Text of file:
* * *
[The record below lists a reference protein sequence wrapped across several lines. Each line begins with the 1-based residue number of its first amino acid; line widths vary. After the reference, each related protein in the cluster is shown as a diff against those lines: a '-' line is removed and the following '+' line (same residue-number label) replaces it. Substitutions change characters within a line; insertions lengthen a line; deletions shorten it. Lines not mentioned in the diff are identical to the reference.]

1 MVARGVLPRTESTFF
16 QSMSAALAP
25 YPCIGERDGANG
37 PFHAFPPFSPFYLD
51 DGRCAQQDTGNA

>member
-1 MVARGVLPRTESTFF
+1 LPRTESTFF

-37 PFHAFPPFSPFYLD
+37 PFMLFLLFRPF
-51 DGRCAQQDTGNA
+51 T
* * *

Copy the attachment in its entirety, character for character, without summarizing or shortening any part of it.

[The record below lists a reference protein sequence wrapped across several lines. Each line begins with the 1-based residue number of its first amino acid; line widths vary. After the reference, each related protein in the cluster is shown as a diff against those lines: a '-' line is removed and the following '+' line (same residue-number label) replaces it. Substitutions change characters within a line; insertions lengthen a line; deletions shorten it. Lines not mentioned in the diff are identical to the reference.]

1 MVARGVLPRTESTFF
16 QSMSAALAP
25 YPCIGERDGANG
37 PFHAFPPFSPFYLD
51 DGRCAQQDTGNA

>member
-1 MVARGVLPRTESTFF
+1 LPRTESTFF

-37 PFHAFPPFSPFYLD
+37 PFMLFLLFRPF
-51 DGRCAQQDTGNA
+51 T